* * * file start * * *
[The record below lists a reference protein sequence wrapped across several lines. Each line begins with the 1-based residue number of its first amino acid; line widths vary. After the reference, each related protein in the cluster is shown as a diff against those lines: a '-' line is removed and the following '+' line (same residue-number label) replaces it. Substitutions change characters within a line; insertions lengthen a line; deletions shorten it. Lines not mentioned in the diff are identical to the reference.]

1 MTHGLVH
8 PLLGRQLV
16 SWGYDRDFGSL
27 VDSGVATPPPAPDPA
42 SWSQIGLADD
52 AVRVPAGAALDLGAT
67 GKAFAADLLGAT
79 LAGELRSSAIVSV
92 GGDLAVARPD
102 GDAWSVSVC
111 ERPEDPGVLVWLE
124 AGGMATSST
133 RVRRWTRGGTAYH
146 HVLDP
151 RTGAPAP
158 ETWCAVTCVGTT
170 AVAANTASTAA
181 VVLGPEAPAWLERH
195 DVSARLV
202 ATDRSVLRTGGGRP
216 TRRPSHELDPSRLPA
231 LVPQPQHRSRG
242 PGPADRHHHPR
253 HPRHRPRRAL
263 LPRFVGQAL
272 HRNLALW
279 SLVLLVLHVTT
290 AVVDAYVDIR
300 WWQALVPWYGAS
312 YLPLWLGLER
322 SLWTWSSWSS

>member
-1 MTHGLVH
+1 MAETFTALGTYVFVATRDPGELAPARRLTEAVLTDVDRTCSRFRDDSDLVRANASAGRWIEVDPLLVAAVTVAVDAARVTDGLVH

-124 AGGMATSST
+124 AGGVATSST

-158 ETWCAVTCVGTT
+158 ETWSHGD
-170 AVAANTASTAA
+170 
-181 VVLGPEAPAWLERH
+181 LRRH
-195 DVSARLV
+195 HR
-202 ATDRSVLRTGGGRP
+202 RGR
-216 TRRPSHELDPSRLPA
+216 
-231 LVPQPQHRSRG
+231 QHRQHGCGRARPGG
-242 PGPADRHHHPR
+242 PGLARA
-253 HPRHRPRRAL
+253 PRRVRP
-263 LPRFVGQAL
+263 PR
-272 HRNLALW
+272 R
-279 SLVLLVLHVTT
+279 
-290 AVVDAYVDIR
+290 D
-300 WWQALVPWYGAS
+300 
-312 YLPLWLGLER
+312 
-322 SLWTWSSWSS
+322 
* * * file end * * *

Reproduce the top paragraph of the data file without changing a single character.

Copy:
[The record below lists a reference protein sequence wrapped across several lines. Each line begins with the 1-based residue number of its first amino acid; line widths vary. After the reference, each related protein in the cluster is shown as a diff against those lines: a '-' line is removed and the following '+' line (same residue-number label) replaces it. Substitutions change characters within a line; insertions lengthen a line; deletions shorten it. Lines not mentioned in the diff are identical to the reference.]